But the westerly wind blows them in towards Denmark.

Both father and mother and lady fair,
May God keep us safely in his care:
They had not sailed all that far from land.
But the westerly wind blows them in towards Denmark.

They had not sailed all that far from land
when a mighty storm assailed the strand:
Dark clouds piled up and gale winds blew,
But the westerly wind blows them in towards Denmark.

Dark clouds piled up and gale winds blew,
Neither land nor shelter the crew then knew,
So they dropped anchor as soon as bidden.
But the westerly wind blows them in towards Denmark.

So they dropped anchor as soon as bidden.
That thirty winters had lain there hidden:
They dropped it into the storm-tossed wave.
But the westerly wind blows them in towards Denmark.

They dropped it into the storm-tossed wave
that twice had been on the holy grave:
You Danish men, be bold of mind.
But the westerly wind blows them in towards Denmark.

You Danish men, be bold of mind,
the rope with silken threads is twined:
He hoped no danger them would stay.
But the westerly wind blows them in towards Denmark.

He hoped no danger them would stay,
The prince began then to chant a lay:
And it was before that midnight came.
But the westerly wind blows them in towards Denmark.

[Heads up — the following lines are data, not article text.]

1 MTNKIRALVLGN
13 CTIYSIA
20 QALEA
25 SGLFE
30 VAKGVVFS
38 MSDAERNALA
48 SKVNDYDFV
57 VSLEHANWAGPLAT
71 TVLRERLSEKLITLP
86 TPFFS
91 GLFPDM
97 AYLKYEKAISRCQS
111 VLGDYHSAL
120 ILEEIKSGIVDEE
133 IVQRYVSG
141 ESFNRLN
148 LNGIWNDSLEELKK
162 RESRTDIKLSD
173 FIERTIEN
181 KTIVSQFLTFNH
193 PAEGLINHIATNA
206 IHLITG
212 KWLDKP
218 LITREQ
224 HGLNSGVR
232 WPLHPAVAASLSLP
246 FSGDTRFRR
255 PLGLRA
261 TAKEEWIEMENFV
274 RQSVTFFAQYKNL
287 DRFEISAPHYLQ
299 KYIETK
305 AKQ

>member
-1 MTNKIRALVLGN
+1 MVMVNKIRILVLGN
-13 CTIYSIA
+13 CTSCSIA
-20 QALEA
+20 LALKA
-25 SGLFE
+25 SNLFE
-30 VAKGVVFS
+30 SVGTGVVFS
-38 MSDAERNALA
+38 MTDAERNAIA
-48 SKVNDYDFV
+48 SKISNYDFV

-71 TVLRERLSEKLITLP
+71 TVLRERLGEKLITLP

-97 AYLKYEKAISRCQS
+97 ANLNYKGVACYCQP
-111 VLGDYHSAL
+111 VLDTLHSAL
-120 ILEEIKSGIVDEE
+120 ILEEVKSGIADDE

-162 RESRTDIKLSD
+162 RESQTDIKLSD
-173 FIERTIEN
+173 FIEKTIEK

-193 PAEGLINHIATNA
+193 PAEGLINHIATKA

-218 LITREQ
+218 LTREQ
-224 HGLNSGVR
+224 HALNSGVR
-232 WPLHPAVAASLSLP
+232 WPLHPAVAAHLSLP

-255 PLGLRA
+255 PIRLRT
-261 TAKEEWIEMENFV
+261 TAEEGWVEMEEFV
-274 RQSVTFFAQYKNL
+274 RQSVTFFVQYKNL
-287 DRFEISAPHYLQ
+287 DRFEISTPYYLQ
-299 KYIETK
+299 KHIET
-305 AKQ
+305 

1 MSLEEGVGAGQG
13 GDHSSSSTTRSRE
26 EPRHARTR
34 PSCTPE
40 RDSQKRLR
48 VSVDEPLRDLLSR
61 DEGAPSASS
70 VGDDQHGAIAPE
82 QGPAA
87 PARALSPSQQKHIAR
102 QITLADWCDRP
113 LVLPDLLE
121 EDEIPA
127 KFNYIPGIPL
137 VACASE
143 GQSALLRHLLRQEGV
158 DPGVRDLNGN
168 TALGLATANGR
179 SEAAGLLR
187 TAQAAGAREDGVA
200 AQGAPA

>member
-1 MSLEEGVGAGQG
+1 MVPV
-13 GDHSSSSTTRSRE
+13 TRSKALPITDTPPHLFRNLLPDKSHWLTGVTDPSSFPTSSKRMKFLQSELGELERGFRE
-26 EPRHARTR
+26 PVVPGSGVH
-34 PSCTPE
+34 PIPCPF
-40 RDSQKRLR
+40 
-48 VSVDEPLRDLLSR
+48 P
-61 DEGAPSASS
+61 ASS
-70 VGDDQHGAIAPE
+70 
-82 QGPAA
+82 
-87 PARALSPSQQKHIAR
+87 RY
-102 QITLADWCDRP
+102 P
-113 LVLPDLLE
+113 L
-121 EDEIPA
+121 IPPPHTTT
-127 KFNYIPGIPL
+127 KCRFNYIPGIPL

And it was before that midnight came,
the rope so strong was rent in twain:
The prince sat down on the golden chest.
But the westerly wind blows them in towards Denmark.

The prince sat down on the golden chest.
His cheek was pale, his mind oppressed:
It was a sorrowful sight to see.
But the westerly wind blows them in towards Denmark.

It was a sorrowful sight to see,
The fine ship reduced to mere debris:
The prince, alive still, reached the land.
But the westerly wind blows them in towards Denmark.

The prince, alive still, reached the land,
walked up and down the storm-tossed strand:
The prince he walked and much complained.
But the westerly wind blows them in towards Denmark.

The prince he walked and much complained,
I think from injustice I have abstained:
Except I once took a small red steed.
But the westerly wind blows them in towards Denmark.

Except I once took a small red steed
from a fatherless maiden, a loathsome deed: